200 Best Video Games of All Time
- Wonder Boy III: The Dragon’s Trap
Wonder Boy III begins as you play out the ending of its predecessor, Wonder Boy in Monster Land. Things go a little awry when, upon navigating the castle and defeating the evil Meka Dragon, the hero is cursed with an inhuman dragon form. Throughout the journey to change back into a human, the hero gains the ability to turn into other animals – beyond Lizard Man, the fire breathing form you start out as, you can become Mouse Man (to fit into small spaces and climb on certain surfaces), Piranha Man (to swim), Lion Man (to break certain bricks), and Hawk Man (to fly).
The previous game, which began as an arcade title, was sort of a weird mish-mash between an action game and an RPG
. The path through the game was linear, but you obtained gold to buy new equipment and increase your strength. When moved to a console platform, The Dragon's Trap expands its world to something akin to a Metroidvania. Other similar games of the era – Castlevania II: Simon's Quest, The Goonies II, and Metroid, of course – all reveled in obtuseness, with gigantic, maze-like worlds that were hard to navigate. Wonder Boy III is far more user-friendly, offering a simple town hub that spreads out in a few directions, and a world with distinct themes – jungle, beach, mountain, desert, and so forth. Outside of a few hidden doors, it’s hard to get stuck or lost, and most areas are linear, challenging your ability to fight enemies rather than overwhelming you with confusion.
That approachability never detracts from the game world, however, because it's so cleverly constructed. In most games of the time
, falling in water meant your death – here, it leads to underwater realms, offering additional areas to explore. Each new game begins in the central town, next to a seemingly impassable wall, but once you obtain the Hawk Man form, you can fly over it and access a whole new part of the map. None of this is telegraphed, it's simply something that the game expects you to be curious about. You can even visit the crumbling castle from the prologue, now derelict except for assorted enemies.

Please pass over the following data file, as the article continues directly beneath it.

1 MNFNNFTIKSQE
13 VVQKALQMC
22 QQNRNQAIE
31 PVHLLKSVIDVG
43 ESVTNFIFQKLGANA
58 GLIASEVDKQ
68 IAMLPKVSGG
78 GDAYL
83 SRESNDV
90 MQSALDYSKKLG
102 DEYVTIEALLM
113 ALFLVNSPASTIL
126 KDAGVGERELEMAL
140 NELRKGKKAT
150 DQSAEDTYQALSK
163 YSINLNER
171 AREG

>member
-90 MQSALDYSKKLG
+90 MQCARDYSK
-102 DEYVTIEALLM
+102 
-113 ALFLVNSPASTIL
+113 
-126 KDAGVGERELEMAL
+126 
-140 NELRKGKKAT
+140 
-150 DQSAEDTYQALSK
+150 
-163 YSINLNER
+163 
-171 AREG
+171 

The aesthetics play a huge part, too. Wonder Boy III has colorful and vibrant visuals – some of the best on an 8-bit platform. Each of the animal forms is distinctly adorable, despite never uttering a word. The enemies also have the same amount of personality, wincing comically at every strike of damage taken. The music is catchy, and even the sound effects, from the trampoline *bounce* jumping noise to the *plunk* of falling coins, ooze character. It all comes together to create a world that's a delight to explore. -Kurt Kalata
The next game in the series, Wonder Boy in Monster World, is similar to The Dragon's Trap, but removes the fun animal forms, and in general feels clunkier. The final game in the series, Monster World IV, scales back the exploratory elements, instead concentrating on action-platforming, and stars a female character in an Arabian setting. Wayforward's Shantae series is also clearly inspired by the Monster World games
. Starring a charming, purple haired genie, it presents a similarly comical world along with exploratory elements. The first two games, initially released on the Game Boy Color and DSi, are compromised in various ways, but the third, Shantae and the Pirate's Curse, is a solid game with fantastic pixel artwork and an incredibly catchy soundtrack. -KK